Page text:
Buying peace

At times, Congo seems condemned to eternal negotiations. The state does not have a monopoly on violence. Its army is desperately weak. And the 17,000 UN peacekeepers present in the country will not carry out the messy counterinsurgency operations necessary in the east, since they lack the will to sustain the casualties such operations would entail. Left with no choice, the government is forced to bargain with warlords.

It is not surprising, therefore, that, in the words of a human rights worker in Kinshasa, “impunity greased the gears of the transition.” In contrast with peace processes elsewhere, justice and reconciliation have ranked low on the list of priorities in Congo. After some talk of an international tribunal for war crimes, it was left out of the 2002 accord. A truth and reconciliation commission was created, but its leadership, too, was divided among the former belligerents, who have little interest in exposing crimes committed during the war.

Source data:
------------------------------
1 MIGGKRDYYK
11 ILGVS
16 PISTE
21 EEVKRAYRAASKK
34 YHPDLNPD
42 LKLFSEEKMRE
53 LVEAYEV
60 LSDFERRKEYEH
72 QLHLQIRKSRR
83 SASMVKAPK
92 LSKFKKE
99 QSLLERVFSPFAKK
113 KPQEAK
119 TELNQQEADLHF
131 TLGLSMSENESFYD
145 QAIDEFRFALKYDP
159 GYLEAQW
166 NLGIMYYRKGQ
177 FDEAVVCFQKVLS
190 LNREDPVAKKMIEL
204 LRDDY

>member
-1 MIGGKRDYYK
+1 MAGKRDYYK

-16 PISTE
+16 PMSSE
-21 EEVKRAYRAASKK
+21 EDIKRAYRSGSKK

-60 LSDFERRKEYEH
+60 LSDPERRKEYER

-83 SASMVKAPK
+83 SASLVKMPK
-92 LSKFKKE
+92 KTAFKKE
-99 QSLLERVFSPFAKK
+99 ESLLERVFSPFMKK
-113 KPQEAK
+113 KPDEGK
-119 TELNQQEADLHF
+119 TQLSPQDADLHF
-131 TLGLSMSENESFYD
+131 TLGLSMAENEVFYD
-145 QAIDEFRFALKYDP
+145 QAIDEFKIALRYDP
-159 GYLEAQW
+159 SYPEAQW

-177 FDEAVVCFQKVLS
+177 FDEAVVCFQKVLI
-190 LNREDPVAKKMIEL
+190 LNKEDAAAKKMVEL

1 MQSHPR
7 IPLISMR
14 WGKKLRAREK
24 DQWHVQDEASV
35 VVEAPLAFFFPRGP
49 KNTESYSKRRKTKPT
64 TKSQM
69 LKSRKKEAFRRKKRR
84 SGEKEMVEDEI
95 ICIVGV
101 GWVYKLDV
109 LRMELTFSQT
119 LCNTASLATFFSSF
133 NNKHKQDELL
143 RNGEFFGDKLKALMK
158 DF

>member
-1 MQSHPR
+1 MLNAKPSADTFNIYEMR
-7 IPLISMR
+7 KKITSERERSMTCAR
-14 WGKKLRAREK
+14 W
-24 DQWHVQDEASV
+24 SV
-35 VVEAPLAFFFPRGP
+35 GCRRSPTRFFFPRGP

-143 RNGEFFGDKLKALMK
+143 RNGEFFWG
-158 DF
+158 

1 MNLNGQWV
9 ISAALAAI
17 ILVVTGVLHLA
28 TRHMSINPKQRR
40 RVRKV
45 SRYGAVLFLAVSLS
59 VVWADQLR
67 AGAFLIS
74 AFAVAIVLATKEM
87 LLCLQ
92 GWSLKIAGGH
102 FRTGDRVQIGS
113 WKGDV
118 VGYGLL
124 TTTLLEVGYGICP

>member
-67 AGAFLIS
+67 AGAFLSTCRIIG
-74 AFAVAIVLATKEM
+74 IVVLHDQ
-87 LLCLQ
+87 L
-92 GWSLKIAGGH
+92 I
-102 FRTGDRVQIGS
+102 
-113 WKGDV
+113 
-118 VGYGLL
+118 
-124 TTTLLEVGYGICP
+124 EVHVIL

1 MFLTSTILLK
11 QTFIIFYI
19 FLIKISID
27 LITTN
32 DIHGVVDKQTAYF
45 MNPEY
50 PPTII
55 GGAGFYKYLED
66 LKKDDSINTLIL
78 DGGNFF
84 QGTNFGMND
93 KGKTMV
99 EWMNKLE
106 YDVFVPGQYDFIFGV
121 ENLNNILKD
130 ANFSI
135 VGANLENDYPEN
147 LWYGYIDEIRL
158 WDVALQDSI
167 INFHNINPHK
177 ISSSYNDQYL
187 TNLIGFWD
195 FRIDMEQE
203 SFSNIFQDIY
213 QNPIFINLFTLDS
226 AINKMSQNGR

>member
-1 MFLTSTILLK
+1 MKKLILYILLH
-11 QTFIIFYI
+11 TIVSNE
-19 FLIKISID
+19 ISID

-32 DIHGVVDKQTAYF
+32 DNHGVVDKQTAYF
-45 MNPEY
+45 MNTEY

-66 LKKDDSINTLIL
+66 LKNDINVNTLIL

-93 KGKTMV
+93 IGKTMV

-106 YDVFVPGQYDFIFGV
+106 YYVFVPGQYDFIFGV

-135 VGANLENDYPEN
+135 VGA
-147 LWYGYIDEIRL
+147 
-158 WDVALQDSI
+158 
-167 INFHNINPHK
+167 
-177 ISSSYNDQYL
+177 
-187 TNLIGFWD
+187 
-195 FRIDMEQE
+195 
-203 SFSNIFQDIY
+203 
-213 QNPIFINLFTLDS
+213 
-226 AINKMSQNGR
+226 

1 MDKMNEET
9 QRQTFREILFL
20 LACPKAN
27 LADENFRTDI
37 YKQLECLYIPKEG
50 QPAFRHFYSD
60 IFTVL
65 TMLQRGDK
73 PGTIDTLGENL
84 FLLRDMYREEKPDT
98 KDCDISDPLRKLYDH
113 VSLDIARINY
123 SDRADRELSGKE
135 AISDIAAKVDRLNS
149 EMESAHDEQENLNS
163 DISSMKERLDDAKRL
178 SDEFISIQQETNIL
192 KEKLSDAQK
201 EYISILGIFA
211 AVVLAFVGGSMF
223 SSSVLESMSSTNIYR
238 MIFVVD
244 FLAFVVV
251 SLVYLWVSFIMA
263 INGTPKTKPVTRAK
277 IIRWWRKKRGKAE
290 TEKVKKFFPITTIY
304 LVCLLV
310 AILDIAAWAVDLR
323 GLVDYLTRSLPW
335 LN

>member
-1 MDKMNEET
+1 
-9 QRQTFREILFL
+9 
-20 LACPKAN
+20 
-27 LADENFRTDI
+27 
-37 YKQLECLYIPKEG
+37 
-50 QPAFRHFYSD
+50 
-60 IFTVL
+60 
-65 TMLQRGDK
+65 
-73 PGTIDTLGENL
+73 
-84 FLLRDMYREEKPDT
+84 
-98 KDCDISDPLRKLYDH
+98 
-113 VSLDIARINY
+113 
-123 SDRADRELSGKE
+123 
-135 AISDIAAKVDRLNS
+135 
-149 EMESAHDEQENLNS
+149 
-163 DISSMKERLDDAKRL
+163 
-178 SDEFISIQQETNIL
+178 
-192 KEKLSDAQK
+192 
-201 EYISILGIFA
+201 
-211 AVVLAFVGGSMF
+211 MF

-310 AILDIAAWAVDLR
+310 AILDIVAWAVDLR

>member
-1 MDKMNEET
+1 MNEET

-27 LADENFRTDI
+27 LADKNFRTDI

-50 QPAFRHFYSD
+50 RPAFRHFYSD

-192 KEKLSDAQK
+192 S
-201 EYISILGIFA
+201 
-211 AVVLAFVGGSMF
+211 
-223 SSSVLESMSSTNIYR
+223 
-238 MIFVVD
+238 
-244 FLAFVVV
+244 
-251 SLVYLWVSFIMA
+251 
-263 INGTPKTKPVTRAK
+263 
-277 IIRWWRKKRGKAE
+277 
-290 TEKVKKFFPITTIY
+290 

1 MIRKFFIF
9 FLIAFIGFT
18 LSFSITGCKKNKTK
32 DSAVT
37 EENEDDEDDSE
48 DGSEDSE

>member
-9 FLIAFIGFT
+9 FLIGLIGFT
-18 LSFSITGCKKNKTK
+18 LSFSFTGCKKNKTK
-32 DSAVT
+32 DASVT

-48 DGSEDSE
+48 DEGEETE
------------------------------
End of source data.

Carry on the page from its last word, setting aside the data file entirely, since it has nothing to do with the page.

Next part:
The absence of justice has ended up rewarding criminal behavior. Six militia leaders from the Ituri region were promoted to the rank of general in 2005 and thirty-two others were offered ranks of colonel, including some of the most notorious human rights offenders in the country. Following an international outcry, some of these warlords were arrested, including Thomas Lubanga, who was the first person to be tried at the International Criminal Court in The Hague. However, as soon as these leaders were removed, others sprang up to replace them. Even Nkunda, the RCD dissident, is currently engaged in negotiations for positions for himself and dozens of fellow officers.